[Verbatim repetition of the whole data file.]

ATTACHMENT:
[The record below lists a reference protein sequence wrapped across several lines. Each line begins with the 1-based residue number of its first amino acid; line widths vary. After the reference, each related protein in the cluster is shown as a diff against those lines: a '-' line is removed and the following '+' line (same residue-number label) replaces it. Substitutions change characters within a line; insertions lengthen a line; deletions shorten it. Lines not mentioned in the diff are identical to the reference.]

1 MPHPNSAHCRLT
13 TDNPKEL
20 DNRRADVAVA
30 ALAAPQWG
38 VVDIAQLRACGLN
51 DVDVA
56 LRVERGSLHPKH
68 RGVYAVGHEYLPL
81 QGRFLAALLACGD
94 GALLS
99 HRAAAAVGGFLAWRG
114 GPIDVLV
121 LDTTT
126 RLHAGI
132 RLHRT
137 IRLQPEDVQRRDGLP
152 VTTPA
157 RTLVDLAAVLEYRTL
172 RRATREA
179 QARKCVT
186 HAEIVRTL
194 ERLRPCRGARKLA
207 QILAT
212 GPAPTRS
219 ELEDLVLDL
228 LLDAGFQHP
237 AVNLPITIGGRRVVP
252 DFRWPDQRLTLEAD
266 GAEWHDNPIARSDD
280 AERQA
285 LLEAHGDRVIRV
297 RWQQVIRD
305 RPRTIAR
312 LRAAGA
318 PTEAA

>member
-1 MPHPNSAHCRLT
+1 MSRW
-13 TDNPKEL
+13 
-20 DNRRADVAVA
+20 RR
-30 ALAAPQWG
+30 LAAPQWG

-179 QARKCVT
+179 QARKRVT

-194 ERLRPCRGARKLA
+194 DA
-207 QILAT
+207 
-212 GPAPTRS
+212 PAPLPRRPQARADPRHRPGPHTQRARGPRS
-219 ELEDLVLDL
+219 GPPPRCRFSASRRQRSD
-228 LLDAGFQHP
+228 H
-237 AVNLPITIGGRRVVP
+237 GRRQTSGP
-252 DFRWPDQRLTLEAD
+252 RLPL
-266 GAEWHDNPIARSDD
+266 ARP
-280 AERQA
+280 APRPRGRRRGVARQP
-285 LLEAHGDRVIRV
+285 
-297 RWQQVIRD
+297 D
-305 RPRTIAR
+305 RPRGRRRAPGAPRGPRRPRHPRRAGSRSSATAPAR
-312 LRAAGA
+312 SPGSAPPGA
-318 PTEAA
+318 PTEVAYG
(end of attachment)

[The record below lists a reference protein sequence wrapped across several lines. Each line begins with the 1-based residue number of its first amino acid; line widths vary. After the reference, each related protein in the cluster is shown as a diff against those lines: a '-' line is removed and the following '+' line (same residue-number label) replaces it. Substitutions change characters within a line; insertions lengthen a line; deletions shorten it. Lines not mentioned in the diff are identical to the reference.]

1 MPHPNSAHCRLT
13 TDNPKEL
20 DNRRADVAVA
30 ALAAPQWG
38 VVDIAQLRACGLN
51 DVDVA
56 LRVERGSLHPKH
68 RGVYAVGHEYLPL
81 QGRFLAALLACGD
94 GALLS
99 HRAAAAVGGFLAWRG
114 GPIDVLV
121 LDTTT
126 RLHAGI
132 RLHRT
137 IRLQPEDVQRRDGLP
152 VTTPA
157 RTLVDLAAVLEYRTL
172 RRATREA
179 QARKCVT
186 HAEIVRTL
194 ERLRPCRGARKLA
207 QILAT
212 GPAPTRS
219 ELEDLVLDL
228 LLDAGFQHP
237 AVNLPITIGGRRVVP
252 DFRWPDQRLTLEAD
266 GAEWHDNPIARSDD
280 AERQA
285 LLEAHGDRVIRV
297 RWQQVIRD
305 RPRTIAR
312 LRAAGA
318 PTEAA

>member
-1 MPHPNSAHCRLT
+1 MSRW
-13 TDNPKEL
+13 
-20 DNRRADVAVA
+20 RR
-30 ALAAPQWG
+30 LAAPQWG

-179 QARKCVT
+179 QARKRVT

-194 ERLRPCRGARKLA
+194 DA
-207 QILAT
+207 
-212 GPAPTRS
+212 PAPLPRRPQARADPRHRPGPHTQRARGPRS
-219 ELEDLVLDL
+219 GPPPRCRFSASRRQRSD
-228 LLDAGFQHP
+228 H
-237 AVNLPITIGGRRVVP
+237 GRRQTSGP
-252 DFRWPDQRLTLEAD
+252 RLPL
-266 GAEWHDNPIARSDD
+266 ARP
-280 AERQA
+280 APRPRGRRRGVARQP
-285 LLEAHGDRVIRV
+285 
-297 RWQQVIRD
+297 D
-305 RPRTIAR
+305 RPRGRRRAPGAPRGPRRPRHPRRAGSRSSATAPAR
-312 LRAAGA
+312 SPGSAPPGA
-318 PTEAA
+318 PTEVAYG